Cedar Rapids Gazette (Newspaper) - August 14, 1974, Cedar Rapids, Iowa                                2A Thf Cedar Rapids Gazette: Wed.. Ang. 14, 1874 Nuclear Theft Raises Specter of Bomb By William Stockton AP Science Writer WASHINGTON (AP) The figures had been checked and double checked, the storage containers in the vault examined once again. But the inventory still didn't add up Finally, as required by law. Ray .lanka of nuclear fuels facility at ('res. (First of two articles) cent Okla reached for his telephone and dialed .lack Hind, the Atomic Energy Commission's security chief in the Chicago regional office. Hind grasped the gravity of .lanka's news at once He or- dered his staff to work and in- formed superiors in Washing- Ion. MUF Kerr-McGee had discovered a Ml'K material unaccount- ed fur. The material was plnlonium. a radioactive substance used in atomic bombs. Kcrr-McC.oo fabricates plutonium fuel elements for an experiment reactor in Richland, Wash. More than three pounds of Plutonium had disappeared. Three pounds is only a fraction of whal terrorists would need to fashion a crude atomic bomb, the shortage sent rip- ples of alarm through the AKC. The Ml'K demanded immediate action. The next morning AKC ins- pector Charles Peck boarded an airliner fur Oklahoma City, where he reined a car and -II! miles northward through rolling hills to ('res- cent. There, lie supervised a new inventory of Ki. r-Mctlee pin- ionium, seeking proof none had been stolen. Ten days later relaxed. The pluionium was all there. A series of errors in Hie first inventory was the cnlnrii The Atomic Kncrgy Com- mission says il is experiencniii about four MIKs a year. So fai they all have been human or machine errors in ihe complex inventory processes. But .lack Hind's concern last February reflects a disturbing aspect of advancing nuclear technology. The art of making a nuclear weapon no longer is the exclusive purview ol governmeni scientists toiling behind barbed wire fences with mullmnllion dollar budgets 'I here is growing (ear In Ihe I'. S. nuclear cemmuBity (hat a private group build a crude but deadly atomic bomb. The main dif- ficulty would be obtaining the "special nuclear a euphemism for weapons-grade Plutonium or enriched uranium. A few years ago. AKC weapons experts said thai terrorists or criminals couldn't build an A-bomb. They don't say this anymore. "The art of making a crude device the information is available. It's all unclassified. The things they need are available on the general market." said K. K. Ciller. AlOC's head of national security. Kverylhing. lliat is. except the plutonium or enriched uranium that is the heart of a nuclear bomb Security Spending The AKC spent Sail million in fiscal 1971! and is spending SHII million this year for security al Ihe several facilities in Die I' S. where potential bomb fuels are stored or used. The money also is to safeguard the of Ibis fuel around the couiiliv There are 4r> nuclear plants producing electncitv today for public utility companies. Sixty more arc under construction. All arc designed to use uranium, bui no! ni iiir needed for bombs. Some physicists credit Dr. Theodore Taylor with heigh- tening consciousness about the possibilities of homemade atomic bombs. Considered a crack bomb designer two decades ago at the height of Ihe Cold War. Taylor now heads a private research and development company. He has studied at length the minimum requirements in expertise and materials to build a workable bomb. "Under conceivable circum- stances, a few persons, possi- bly even one person working alone, who possessed about 111 kilograms (22 pounds) of plu- tonium oxide and a substantial New Brazilian Leader Relaxes Censor Grip U10 DE JANEIRO (AP) A new era of lighter censorship of Ihe press and arts in Bt-zil appears to have been initiated by -the military-dominated government under uie new president. General Ernesto Geisel. Packed audiences in Itio are roaring with laughter at the theatrical adventures of a bumbling general and a detec- tive who tortures convicts. In Sao Paulo, publishers are completing plans for a Brazilian edition of Playboy and a magazine devoted to sexology. Censors in the capital, Brasilia, have just allowed distribution of the movie "The Exorcist" without any cuts. "No formal order has been handed down, but we're just receiving fewer telephone calls from the colonel saying, 'Don't print this, sofl-pedal that' and so on." says the editor of a major Rio newspaper. At the same time, Geisel who started his governmen five months ago with federa orders to cut from newspaper stories about streaking an student protests, has gone ou of his way to praise the press. "Very Fair" "1 have no reason ti he told newsmen in Brasilia. "Coverage has beei very fair very satisfac tory." "I think you have never hai the atmosphere and the facili ties that you have Geise told newsmen congratulating him on his 66th birthday las week. "Everything is possible when (here is understanding and there has been very much understanding." A month ago a Brasilia newspaper ran a picture ol wives of government officials stepping out of their limousines aided by their chauffeurs to shop at the market. Next day Geisel banned use of official cars for unofficial business. A week later the newspaper Jornal do Brasil reported that, as an incentive to move to the austere inland capital, the central bank had offered its directors options on two apart- ments one to live in, another to rent out. "Will Be Corrected" Next day a presidential palace announcement said the matter was being investigated. A few .iays later the bank said "certain irregularities" had occurred and would be corrected. The incidents would have been unheard of during the four-year term of (icisel's predecessor. Gen. Emilio Medici. Under Medici's security- conscious rule, not only lyrics of records hut the music itself was closely scrutinized. Expert 3-DAY Service on Watch and In some cases censors "dis- covered" that emphasis on different syllables provided appeals for sexuality, subver- sion or drugs. Censors closely monitored television, newspapers, movies and theater. Even foreign magazines like Der Spiegel of West. Germany. Playboy, Renthouse and others were banned from newsstands. "All Changing" "But all this is changing says a motion picture company representative. "We hope The Exorcist' can be the Trojan horse to allow many other no-no's into Brazil." Clint Eastwood's "Magnum a thriller loosely based on Brazil's "death squad" transplanted to San Francisco, has made it past censors. Transparent allusions in the film to off-duty police who took the law into their own hands and eliminated petty criminals as they have in Kio and Sao Paulo were not cut. "Even the censors them- selves appear to have says Author Joan Bettencourt, whose play "The Stolen Crime" premiered to overflowing audiences in Rio last week. "One of them had even gone to the U. S. for some sort of media course. At least we can have a dialog '.vith them and argue back and forth." Bcttencourt's play is a sa- lirical comedy set in a Rio police .precinct where prisoners are forced to confess by "a little roughing up" or by torture. In Bettcncourt's original draft, one of the prisoners died. Censors kept the man alive but dead drunk. Several lines lambasting the police were scratched, but (he gist of the play, held up for two years on censor desks, remains unchanged. Step Further Sao Paulo's leading news- paper, 0 Estado, has been urging Geisel to go a step further in granting freedom to the press by allowing discus- sion of civil rights and of rein- statement of habeas corpus. Censors, who had blue-pen- ciled the newspaper's copy for more than a year, allowed the editorial to be printed. Minister of Justice Armando Falcao, a politician who served in a civilian government before the military took over, has formed a task force to unify some of the many laws which regulate censorship of the press, books, movies and other media. A ministry spokesman said, however, "the aim is only to bring all the legislation together and not strengthen or weaken it." Jewelry Speclollrfng In Diamond Remounting and Diamond Appraisals Malloy Jewelers 22? SECOND AVENUE SE NEW! from SAVE ona 50-PECE SERVICE FOR 8 PLUS A 5-PIECE HOSTESS SET Patterns Lyon Stainless Americana 18000 120.00 6000 nternatjonal :ine Stainless art of NTERNATIONAL SILVER COMPANY t Connecticut 06450 Downtown Parkode Building International Stainless Colonial Manor Embassy Sophisticate 50-plece service lor 8 contains 16 teaspoons 8 H.H. knives, 8 place spoons, 8 place lorks. 8 salad forks. 2Tdblespoons 82.50 55.00 27.50 82.50 55.00 27.50 82.50 I 55.00 2750 PLUS 5-pieco Hostess Set, 1 pierced lablespcor, 1 cold meat fork. 1 gravy ladte 1 sugar spoon and 1 butler kmfo amount of chemical high explosive could, within several xsi'rks design and build a crude fission bomb." Taylor said. Fil liy Taylor's definition, a crude bomb would fit into an automobile a delivery van. for example and explode with the power of pounds of TNT. Detuiiaied during rush hour in a large city, it might kill thousands of people By comparison, the bomb dropped on Hiroshima 29 years ago this month exploded with the force of Ions of TNT. killing about X5.IHIU people. AKC officials won't disclose how much plutonium and enriched uranium exists In the country to make nuclear devices, except to acknowledge that there is enough !n exis- tence to make dozens of bombs. With the prospect of a Hollywood script writer's fan- cies turned to reality, the quality of America's nuclear safeguards has become a mat- ter of debate. "In our present situation there probably are some points in the system where an inside man and a determined group like the Symbionese Liberation Army could acquire some special nuclear liillcr conceded GAO Study In 1972 inspcctiirs from UK' (U'licral Accounting Oflue. congress' watchdog agency, studied safeguards at three unnamed AKC contractors and licensees. They alsu monitored nuclear material shipments In luii reports, one issued last fall and another last inspectors dociiiiienleil tutu easily they gained access to special nuclear material. Chain link fences gave way. Doors, vents and windows quickly yielded entry to nuclear material storage areas. Guards were poorly qualified. One shipment of nearly 200 pounds of enriched uranium made a 200-mile trip in the back of an open flatbed truck. After the (1AO inspections hut prior to release of the reports, the AI'C hogan proposing or implementing toucher security requirements. Stricter limits on inventory accuracies like the one at' Kerr-McCiee went into effect IB 'months ago. Tougher regula- tions for plant security and transportation became effec- tive in March. Last winter the AEC ordered its own study of safeguards. assembling three outside scientists and a former assis laid director of the KHI to con cenlrate oil the system s vuhierabilitv Tin- sluilv L'rotip warned uboul the possible rise of urban li-rroi IMH II found toughened AKC security regulations inadequate. we feel that Ihe new regulations are inadequate and DM! illilli. di.lie steps slwulil lie taken to greatly strengthen the protection of special nuclear tile panel sanl Public documents at AKC headquarters in Washington reveal that several licensees have been ordered to increase guard forces and remodel security facilities. AKC officials and critics of the AKC agree that transpor- tation is the weak link in American safeguards. The AKC conveys most of its weapons-grade uranium and plutonium with its own drivers, guards and trucks, including special armored trucks designed to be impregnable under attack. Drivers and guards maintain constant radio communication with AEC headquarters. Licensed Firms Security isn't as tight for nuclear materials shipped by four commercial companies lii ensed by the AKC Hrfore March security was imiinu.d no guards, no ar- mored trucks Now guaids and armored trucks used to carry money are employed. Drivers report to the home' oitice by radio every two hours, Hut It will be several years before special (rucks are available lor (he feur commer- cial companies. Mnre troublesome in coming years will be a continuous in venlory of nuclear materials, making certain none have been stolen from a plant an ounce at a time for weeks or months At Kcrr-McGee the monthly Plutonium inventory must be within percent of the phi Ionium assigned to the But Kcrr-Mcdoo has so much it pounds must disappear before authorities become aware of the loss. A thief familiar with an ac- counting system might suc- ceed if lie never stole more than the inventory's sensi- tivity AKC officials say it will be scvaral more years before the system will detect a theft within hours. It look days to conduct the February in- ventory. The AKC.supervised inventory lasted another III davs. Next: Bomb lor Everyone THESE BIG VALUES AREN'T AS A Handsome Rural English Design You'll Love More Each Coming Year Bold proportions, dramatic pilasters and distressed Pecan stain finish set the mood for luxury living. Drawers are center-glided. Triple dresser, mirror, 5-drawer chest and headboard. Reg. 459 Fresh Contemporary Beauty That's So Completely Liveable Clean, unbroken lines are com- plemented by lustrous stain finish. Drawers are center-guidded. Triple dresser, mirror, 4-drawer chest and headboard. Reg. Mediterranean Luxury at Our Special Home Town Savings Sculpted bases and Old World carved el- feels of simulated wood ore magnificently accentuated by rich oak slain finish and antiqued hardware. Center-guided drawers. Triple dresser, twin mirrors, door chest and headboard, Reg. Bedroom Suites Similar As Shown Free Set Up And Delivery Xillians_ 215 1st Ave. SE open Thurs. til Phone 366-2436i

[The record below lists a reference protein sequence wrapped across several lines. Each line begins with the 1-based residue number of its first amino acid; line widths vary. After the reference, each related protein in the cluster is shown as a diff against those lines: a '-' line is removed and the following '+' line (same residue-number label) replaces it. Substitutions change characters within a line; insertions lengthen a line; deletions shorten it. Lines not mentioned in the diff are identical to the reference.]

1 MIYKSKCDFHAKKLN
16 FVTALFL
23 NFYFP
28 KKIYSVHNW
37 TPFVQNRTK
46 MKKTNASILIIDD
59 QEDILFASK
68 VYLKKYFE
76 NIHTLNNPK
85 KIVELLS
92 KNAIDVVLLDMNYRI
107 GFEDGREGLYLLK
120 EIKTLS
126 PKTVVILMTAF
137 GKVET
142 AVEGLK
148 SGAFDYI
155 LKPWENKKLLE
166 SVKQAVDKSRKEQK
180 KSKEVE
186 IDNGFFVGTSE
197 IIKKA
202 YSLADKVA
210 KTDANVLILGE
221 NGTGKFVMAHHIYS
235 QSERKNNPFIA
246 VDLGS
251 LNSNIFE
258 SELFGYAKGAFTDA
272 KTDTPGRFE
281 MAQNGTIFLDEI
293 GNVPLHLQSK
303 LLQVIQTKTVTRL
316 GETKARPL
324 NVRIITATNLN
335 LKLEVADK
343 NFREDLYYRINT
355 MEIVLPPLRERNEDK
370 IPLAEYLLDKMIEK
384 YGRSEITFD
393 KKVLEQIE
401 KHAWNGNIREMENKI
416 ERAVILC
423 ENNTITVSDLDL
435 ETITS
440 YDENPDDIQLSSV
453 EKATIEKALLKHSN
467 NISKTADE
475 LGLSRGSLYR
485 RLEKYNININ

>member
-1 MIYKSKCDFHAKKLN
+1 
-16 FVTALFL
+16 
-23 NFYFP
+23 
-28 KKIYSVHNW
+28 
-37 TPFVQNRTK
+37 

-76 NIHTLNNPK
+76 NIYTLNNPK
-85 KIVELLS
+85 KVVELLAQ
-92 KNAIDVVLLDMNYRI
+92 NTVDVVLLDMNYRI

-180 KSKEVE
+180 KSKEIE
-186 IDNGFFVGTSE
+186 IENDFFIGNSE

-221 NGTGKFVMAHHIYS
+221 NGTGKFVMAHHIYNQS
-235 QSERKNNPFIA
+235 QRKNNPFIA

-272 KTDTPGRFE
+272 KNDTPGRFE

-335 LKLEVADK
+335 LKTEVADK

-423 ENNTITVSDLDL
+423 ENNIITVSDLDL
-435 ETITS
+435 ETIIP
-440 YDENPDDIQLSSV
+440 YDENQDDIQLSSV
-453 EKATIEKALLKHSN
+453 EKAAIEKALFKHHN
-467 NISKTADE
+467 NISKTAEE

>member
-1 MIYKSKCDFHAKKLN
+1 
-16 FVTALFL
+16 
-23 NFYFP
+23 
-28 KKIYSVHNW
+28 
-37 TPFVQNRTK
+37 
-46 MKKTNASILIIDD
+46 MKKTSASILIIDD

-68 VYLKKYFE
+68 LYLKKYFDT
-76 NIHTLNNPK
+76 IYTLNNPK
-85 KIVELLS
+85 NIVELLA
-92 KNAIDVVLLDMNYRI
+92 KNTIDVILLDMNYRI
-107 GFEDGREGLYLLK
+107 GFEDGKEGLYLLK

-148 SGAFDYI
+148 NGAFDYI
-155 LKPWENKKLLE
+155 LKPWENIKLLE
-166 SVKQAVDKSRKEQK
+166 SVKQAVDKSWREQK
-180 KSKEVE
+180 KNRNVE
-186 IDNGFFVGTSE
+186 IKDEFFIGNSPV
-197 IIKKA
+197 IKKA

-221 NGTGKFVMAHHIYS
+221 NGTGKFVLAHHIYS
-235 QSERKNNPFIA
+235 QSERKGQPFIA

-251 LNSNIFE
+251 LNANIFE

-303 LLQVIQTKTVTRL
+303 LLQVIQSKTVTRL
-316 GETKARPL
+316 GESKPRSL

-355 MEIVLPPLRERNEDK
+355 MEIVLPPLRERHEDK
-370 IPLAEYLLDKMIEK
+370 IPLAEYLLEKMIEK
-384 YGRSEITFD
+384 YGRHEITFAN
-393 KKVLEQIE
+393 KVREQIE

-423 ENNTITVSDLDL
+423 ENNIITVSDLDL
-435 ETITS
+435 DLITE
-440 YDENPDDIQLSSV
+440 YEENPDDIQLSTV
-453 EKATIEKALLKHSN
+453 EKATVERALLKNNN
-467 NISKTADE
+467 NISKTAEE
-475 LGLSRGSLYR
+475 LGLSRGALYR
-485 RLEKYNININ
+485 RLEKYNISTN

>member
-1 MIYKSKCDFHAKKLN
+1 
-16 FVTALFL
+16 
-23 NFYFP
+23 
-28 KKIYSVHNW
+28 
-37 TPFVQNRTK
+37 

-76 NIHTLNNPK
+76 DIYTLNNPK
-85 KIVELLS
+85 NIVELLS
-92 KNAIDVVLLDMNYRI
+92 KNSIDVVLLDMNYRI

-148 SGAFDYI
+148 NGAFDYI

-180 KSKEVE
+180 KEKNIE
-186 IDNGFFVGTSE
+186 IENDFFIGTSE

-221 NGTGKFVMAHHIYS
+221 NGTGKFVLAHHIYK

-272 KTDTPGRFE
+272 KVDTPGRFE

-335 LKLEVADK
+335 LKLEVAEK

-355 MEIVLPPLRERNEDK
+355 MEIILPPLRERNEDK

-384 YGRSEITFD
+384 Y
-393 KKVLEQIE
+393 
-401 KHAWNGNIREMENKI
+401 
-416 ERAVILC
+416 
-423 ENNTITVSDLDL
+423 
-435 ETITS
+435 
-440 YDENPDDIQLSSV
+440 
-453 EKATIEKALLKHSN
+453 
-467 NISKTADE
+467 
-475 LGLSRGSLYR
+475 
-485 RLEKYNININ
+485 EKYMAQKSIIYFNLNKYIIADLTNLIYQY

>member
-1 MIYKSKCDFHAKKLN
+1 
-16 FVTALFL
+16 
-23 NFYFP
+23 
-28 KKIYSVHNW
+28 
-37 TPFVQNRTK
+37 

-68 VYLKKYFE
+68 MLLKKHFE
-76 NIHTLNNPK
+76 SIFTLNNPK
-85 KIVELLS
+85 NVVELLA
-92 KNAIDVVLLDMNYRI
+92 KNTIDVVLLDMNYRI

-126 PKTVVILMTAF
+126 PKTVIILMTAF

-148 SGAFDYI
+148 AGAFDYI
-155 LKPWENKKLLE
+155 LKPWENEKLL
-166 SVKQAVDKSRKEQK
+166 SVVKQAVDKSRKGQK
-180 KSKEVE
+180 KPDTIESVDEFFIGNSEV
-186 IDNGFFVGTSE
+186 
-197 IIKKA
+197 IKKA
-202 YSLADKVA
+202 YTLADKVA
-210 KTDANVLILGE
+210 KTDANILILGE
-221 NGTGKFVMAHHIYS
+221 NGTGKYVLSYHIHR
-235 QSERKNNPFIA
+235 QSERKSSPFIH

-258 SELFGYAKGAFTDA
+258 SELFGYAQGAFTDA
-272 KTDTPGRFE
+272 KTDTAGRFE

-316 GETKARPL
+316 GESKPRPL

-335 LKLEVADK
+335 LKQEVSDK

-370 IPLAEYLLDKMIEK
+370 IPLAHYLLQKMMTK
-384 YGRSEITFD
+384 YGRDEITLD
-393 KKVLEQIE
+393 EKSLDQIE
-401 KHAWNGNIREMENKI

From 1607 To The Present